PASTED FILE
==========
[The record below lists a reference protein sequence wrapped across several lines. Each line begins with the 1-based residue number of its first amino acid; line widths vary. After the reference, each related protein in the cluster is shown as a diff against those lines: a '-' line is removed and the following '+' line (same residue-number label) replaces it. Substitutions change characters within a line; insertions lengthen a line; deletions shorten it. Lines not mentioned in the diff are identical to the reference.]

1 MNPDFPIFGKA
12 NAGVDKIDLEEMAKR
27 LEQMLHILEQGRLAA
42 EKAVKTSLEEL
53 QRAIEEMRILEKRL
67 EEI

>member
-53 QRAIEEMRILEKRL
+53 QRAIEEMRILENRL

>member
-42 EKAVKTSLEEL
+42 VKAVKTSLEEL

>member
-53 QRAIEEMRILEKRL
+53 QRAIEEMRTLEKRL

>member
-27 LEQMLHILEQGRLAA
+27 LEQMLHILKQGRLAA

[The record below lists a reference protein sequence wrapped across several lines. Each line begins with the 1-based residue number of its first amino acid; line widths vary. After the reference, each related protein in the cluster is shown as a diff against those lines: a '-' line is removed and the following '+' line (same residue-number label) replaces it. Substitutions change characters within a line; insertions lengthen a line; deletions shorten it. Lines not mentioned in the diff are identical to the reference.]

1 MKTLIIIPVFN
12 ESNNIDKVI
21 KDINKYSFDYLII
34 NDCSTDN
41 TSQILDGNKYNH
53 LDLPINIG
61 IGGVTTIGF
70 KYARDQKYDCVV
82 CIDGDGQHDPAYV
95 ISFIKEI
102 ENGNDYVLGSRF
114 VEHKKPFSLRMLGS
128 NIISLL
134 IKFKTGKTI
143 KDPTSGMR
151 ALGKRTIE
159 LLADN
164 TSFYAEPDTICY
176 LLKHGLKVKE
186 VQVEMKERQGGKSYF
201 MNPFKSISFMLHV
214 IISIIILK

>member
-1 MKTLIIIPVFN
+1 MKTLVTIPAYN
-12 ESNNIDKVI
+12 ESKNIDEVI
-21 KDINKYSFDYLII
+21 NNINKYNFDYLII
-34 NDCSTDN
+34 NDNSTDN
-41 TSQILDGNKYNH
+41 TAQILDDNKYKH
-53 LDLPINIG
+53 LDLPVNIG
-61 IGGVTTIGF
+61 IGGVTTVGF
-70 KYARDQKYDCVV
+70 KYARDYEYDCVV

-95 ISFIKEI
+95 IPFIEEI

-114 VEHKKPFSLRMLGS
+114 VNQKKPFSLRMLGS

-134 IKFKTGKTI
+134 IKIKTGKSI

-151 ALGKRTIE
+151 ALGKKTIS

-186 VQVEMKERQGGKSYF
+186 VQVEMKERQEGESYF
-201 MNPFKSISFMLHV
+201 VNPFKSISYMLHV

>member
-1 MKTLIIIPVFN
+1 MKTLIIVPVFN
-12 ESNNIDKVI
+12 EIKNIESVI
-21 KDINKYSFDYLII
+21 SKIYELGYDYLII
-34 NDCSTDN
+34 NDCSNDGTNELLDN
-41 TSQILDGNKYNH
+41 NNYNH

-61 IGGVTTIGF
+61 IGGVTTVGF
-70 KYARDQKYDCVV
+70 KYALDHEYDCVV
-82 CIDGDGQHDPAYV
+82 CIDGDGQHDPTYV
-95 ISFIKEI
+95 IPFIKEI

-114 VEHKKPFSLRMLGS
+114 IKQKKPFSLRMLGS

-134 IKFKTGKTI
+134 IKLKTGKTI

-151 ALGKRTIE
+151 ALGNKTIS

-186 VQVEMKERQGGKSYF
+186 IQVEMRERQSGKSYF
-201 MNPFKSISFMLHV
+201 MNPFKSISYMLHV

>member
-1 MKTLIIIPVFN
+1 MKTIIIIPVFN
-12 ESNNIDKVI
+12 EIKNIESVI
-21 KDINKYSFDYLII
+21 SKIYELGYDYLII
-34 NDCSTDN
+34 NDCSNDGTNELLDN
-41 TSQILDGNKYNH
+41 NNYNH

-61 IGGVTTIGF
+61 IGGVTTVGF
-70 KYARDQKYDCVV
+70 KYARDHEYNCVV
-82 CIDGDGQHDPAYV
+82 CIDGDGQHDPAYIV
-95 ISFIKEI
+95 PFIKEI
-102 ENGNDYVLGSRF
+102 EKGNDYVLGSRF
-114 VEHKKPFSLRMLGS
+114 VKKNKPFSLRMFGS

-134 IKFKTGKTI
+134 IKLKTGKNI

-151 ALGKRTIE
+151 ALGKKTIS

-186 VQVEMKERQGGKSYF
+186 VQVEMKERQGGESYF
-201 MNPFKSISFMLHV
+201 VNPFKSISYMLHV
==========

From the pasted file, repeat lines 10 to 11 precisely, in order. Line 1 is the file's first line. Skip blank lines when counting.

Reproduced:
+53 QRAIEEMRILENRL

>member